Monday, September 8, 2008 was the day our family officially grew from four to five. The kids stayed home from school and we had breakfast together before heading to the courthouse. Everyone was really excited, as if we were going to the hospital to meet the new addition to our family. At the courthouse, we were met by Karissa and Kara, social workers who helped us with Nick’s adoption. The judge entered the room with a huge smile on her face and lots of questions for us as we all signed the official adoption papers. We took many pictures of this wonderful moment. After the adoption of our son Nick was official, I was handed the most beautiful bouquet of flowers. I felt so special. More pictures were taken as we headed out the door.
I must admit when I think back to the events that lead us to Nick’s adoption all I can think is “WOW.” Here is some background. Naomi is our oldest daughter, currently 14 years old. Johanna is our youngest and she and Nick are both eight years old. Johanna was diagnosed with type 1 diabetes on April 15, 2005. Jeff and I spent the first year adjusting emotionally and physically to Johanna’s special needs as a child with type 1. No words can describe the anguish I felt inside, or how my heart ached. It still brings me to tears when I think about it.
During the second year after the diagnosis we felt confident and able to handle more. We had settled into a routine, sort of. I still had my moments of crying and feeling sorry for myself, but still, I thought, I can do this.
In the spring of 2007, I felt lead to open our home up to children with type 1 diabetes. Had lost my mind? After all, we had all we could handle. The notion just wouldn’t go away. The more I pushed it so, the more “right” it felt. I decided to approach Jeff with the idea. He didn’t even have to think about it: “No way.” I said, “O.K., but I really feel like this is what we are supposed to do.” I knew if this is what God wanted for our lives, he would soften Jeff’s heart. We spent lots of time talking the situation through. The prospect of caring for another child who has type 1 diabetes was a lot to take on and we needed our decision to be as a team. We had a lot of unanswered questions and fears.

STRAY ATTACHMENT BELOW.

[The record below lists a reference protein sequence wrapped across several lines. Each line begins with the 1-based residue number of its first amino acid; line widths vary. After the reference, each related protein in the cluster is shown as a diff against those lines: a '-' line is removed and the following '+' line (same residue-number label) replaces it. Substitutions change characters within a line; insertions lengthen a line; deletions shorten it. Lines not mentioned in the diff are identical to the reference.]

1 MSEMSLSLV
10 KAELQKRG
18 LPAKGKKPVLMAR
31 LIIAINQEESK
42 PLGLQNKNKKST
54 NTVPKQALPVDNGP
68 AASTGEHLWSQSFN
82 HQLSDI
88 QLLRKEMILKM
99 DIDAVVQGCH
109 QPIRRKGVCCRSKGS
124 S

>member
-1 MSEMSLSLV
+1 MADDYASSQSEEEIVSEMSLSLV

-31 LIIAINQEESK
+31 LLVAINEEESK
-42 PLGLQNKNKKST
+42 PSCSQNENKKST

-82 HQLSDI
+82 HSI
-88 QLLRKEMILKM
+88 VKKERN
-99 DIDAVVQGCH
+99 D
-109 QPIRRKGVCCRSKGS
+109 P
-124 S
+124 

Jeff contacted his sister who worked for the state. Her colleague from the state’s Division of Children and Families stated she was on a statewide search for a family that would adopt a 6-year-old boy who had type 1 diabetes. He was the same age as our daughter Johanna: Another “Wow.” We set up a time to meet Nick. For a month, he spent weekends with us until he finished school. On June 15, 2007, he moved in permanently.
Our two girls were amazing. Johanna gave up her room and shared with him every toy she owned. Naomi on the other hand wasn’t as easily convinced, at first. “Aren’t we enough?” she asked. To make matters worse, she feared having to share a bedroom with her sister. Being six years apart presented its challenges. I had just finished redoing Naomi’s room to reflect the next phase in her life as a teenager. We told her it was only temporary until we could change another room into her bedroom, which we did that fall.
Our family felt complete. I didn’t realize it wasn’t until Nick came. He and Johanna are about a month apart. It is amazing to watch how much they act like twins. They are really there for each other. This will be a wonderful thing as they both manage their type 1 together.
It took some time for the adjustments of our family to come together: Like the weaving together of a blanket, knitting one row at a time. Naomi has grown to love having a brother, even with all the added noises that come with a boy.
Life has been full and busier than ever. When the kids get sick together the days are like a blur. I think “HELP,” but I know it’s just us. We make their endocrinology appointments together. They like to compare their A1C’s. One always asks the other what their magic BG (blood glucose) number is. Like anything you adjust to what life brings you. Certainly this has brought us to a place my husband and I never dreamed on the day we said “I do”.
To learn more about the foster-adopt program in your state, contact your State Adoption Specialist or State Foster Care Manager.
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